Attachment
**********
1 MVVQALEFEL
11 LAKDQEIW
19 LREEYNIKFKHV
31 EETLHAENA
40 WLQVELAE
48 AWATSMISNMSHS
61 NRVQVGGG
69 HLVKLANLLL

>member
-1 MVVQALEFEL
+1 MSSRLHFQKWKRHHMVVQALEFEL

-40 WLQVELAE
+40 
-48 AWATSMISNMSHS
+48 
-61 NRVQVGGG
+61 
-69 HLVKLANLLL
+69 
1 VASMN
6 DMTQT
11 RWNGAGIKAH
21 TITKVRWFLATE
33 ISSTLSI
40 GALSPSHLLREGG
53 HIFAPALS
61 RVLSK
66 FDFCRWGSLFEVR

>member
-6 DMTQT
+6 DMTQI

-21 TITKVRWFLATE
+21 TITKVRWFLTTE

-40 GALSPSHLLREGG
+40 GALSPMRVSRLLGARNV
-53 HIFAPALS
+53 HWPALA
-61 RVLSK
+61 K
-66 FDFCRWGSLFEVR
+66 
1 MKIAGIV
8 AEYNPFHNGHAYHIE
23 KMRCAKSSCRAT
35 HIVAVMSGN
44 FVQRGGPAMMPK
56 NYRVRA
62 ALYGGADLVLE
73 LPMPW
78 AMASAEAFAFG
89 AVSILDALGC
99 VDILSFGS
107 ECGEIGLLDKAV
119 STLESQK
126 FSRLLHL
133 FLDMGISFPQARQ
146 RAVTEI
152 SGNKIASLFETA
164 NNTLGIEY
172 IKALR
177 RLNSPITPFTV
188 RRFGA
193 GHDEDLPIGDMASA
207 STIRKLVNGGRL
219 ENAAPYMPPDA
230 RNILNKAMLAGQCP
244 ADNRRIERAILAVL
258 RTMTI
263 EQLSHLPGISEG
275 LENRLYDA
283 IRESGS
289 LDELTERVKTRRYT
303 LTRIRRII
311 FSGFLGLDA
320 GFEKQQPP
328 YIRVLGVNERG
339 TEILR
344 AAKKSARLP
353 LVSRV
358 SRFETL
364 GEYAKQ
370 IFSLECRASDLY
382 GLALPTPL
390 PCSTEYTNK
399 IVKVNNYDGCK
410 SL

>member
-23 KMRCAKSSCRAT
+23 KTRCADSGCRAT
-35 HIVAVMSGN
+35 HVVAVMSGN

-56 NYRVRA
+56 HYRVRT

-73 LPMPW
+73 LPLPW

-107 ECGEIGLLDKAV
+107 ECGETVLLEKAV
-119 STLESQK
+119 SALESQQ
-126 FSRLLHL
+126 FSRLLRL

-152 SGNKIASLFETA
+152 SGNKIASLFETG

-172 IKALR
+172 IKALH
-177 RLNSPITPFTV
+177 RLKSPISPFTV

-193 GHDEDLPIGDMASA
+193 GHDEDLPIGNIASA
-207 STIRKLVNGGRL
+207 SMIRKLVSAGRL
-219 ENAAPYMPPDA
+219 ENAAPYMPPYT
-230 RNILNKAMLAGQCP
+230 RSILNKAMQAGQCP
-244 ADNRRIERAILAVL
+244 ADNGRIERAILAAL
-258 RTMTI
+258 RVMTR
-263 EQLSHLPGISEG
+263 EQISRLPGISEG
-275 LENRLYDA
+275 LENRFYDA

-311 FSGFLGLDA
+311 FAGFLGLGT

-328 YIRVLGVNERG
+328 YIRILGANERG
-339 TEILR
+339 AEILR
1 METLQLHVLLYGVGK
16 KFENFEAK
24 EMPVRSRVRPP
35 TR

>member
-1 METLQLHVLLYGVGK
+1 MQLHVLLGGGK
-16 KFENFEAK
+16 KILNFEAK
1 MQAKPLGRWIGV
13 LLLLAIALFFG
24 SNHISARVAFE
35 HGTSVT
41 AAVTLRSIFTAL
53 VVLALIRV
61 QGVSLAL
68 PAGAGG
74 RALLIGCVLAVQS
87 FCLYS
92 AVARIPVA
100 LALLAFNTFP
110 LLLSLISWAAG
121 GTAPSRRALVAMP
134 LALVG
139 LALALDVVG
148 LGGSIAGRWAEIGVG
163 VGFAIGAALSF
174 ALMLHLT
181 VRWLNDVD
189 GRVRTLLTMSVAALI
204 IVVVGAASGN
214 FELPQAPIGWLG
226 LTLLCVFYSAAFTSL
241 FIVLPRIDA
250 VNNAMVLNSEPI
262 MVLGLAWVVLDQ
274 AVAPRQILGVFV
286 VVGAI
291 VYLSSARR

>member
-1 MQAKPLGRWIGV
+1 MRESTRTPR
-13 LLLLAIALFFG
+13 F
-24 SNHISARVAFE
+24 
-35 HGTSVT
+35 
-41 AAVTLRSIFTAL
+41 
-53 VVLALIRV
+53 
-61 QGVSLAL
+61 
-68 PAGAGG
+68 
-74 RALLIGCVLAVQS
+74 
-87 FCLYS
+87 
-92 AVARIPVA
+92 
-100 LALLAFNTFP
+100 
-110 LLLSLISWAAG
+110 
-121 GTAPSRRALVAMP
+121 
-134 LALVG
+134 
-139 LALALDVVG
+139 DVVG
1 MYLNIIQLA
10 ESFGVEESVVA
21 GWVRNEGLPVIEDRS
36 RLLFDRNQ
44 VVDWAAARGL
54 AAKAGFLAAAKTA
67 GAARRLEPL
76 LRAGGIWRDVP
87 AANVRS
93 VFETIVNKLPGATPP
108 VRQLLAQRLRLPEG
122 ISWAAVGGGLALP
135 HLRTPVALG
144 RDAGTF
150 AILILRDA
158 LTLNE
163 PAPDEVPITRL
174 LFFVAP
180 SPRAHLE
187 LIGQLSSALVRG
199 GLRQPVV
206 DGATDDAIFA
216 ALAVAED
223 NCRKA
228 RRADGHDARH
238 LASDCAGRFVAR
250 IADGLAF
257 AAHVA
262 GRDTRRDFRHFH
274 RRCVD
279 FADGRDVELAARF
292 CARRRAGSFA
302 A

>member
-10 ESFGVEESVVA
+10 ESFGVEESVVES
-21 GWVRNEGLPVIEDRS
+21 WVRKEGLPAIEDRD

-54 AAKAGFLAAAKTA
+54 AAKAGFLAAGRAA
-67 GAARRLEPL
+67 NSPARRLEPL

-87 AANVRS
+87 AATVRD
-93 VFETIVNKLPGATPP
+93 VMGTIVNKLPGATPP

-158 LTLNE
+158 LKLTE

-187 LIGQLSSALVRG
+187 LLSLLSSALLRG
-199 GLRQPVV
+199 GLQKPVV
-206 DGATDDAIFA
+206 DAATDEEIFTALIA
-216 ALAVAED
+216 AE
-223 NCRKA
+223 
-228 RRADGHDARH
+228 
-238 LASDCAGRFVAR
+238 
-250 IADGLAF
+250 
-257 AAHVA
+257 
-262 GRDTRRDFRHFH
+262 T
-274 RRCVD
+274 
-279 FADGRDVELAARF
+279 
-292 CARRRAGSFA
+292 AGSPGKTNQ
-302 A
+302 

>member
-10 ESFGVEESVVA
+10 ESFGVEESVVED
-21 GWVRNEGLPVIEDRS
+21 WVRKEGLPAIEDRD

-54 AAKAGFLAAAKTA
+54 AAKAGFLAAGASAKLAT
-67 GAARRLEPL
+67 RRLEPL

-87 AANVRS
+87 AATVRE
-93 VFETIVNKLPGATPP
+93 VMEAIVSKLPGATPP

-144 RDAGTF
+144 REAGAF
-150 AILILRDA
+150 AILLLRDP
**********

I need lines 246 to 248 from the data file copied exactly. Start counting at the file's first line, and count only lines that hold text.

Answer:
-93 VFETIVNKLPGATPP
+93 VMGTIVNKLPGATPP

-158 LTLNE